Toward our December concerts
Building our a cappella Marian program was perhaps the most difficult repertoire planning I have ever done-- took several weeks last summer, with stacks of music sitting all over my piano and office, borrowed recordings, frequent visits to the Internet, frequent emails (cries for help) to my colleagues.
Planning a concert is rather like planning a major oratorio-- in this case, a major work with texts and themes determined by a very narrow focus. I was privy to an "Ave Maria concert" several years ago which ended up, despite its entirely unobjectionable repertoire, bothering both singers and audience; the more deeply I dove into my own project, the more I empathized with that conductor and his nearly impossible task. A series of beautiful motets, one after the other, just won't cut it. One needs to discover a structure-- a wave or a mountain or some such image of forward-moving energy, which has the power to get from here to there, without dissipating before accomplishing a full-length concert. This is always difficult with unaccompanied singing, which has so narrow and subtle a range of color and dynamics; and certainly a challenge when every single text deals with the rather limited list of Mary's attributes! I didn't want to settle on a chronological arrangement, nor on a national one-- I was more interested in mixing these particular elements, not randomly, but intuitively, much as I mix voices when placing them within a section-- not by formula, but by ear, finding the best combination of the materials at hand to build a unified section sound.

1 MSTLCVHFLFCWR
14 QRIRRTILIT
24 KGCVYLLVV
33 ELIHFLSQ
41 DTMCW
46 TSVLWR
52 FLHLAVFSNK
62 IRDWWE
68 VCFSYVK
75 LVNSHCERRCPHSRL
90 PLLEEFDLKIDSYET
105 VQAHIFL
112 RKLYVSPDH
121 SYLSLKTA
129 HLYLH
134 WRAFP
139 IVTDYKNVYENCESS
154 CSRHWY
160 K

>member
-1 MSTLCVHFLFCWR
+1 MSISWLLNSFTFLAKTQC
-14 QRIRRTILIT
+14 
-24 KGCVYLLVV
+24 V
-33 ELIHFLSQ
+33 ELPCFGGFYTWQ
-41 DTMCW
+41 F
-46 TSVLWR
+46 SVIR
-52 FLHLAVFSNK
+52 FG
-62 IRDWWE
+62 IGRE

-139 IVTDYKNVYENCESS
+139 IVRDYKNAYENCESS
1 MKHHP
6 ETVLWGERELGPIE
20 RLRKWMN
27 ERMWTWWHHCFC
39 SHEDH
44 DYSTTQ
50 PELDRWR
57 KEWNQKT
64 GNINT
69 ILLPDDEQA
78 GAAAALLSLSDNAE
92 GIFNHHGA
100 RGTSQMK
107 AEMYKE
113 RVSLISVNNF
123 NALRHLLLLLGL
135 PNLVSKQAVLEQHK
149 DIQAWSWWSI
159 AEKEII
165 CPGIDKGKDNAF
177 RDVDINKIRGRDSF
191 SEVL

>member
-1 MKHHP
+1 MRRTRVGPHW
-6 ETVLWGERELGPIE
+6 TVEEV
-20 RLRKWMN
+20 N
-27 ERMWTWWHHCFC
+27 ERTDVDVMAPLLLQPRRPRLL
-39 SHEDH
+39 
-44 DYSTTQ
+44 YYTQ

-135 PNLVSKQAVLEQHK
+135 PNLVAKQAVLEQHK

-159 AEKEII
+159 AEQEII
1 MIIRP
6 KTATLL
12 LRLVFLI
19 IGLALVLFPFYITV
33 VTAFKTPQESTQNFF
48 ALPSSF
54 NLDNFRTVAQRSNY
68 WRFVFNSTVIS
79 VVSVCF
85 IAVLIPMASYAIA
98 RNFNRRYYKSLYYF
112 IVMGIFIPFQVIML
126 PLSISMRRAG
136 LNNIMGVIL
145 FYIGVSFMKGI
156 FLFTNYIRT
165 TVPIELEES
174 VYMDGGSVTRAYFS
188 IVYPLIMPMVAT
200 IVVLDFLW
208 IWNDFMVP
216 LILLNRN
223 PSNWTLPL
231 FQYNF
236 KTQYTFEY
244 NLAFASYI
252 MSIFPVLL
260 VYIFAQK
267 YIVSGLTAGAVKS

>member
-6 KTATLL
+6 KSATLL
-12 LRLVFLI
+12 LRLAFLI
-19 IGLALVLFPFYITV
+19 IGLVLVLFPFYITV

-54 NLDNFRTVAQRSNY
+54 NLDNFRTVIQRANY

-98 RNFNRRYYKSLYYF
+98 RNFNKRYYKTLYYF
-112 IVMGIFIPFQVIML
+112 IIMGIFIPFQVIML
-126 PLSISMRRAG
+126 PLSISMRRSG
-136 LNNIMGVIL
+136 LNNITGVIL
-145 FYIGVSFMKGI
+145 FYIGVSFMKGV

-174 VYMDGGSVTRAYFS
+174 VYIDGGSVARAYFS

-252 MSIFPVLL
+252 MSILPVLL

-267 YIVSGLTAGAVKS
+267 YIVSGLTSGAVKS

I ended up with a program built on five pillars-- five slightly varied iterations of the Ave Maria text, set in widely divergent styles (Josquin, Biebl, Bruckner, Poulenc, Rachmaninoff),for SATB, TTBB, and SSA voicings. I then worked in two chants-- a Magnificat for women's voices, Alma Redemptoris Mater for men's voices-- and two settings by scandinavian composers (Olsson and Kverno) of Ave Maris Stella. At this point I felt I needed something big, a resting place between numerous small pieces-- so I added the Gorecky Totus tuus. I chose the remaining motets and texts-- Britten, Byrd, Sandström, another Rachmaninoff-- to complement what I had.
And, with regret, I discarded just about as many pieces as I chose, each of them wonderful, because I could not justify adding them to what had come to be a unified work with a rhythm and inevitability all its own. A couple that I particularly liked and hated to lose-- Pärt Magnificat and Verdi Ave Maria-- will appear in their appropriate places at our December 6 Advent Vespers at the Monastery. A good reason to attend both events!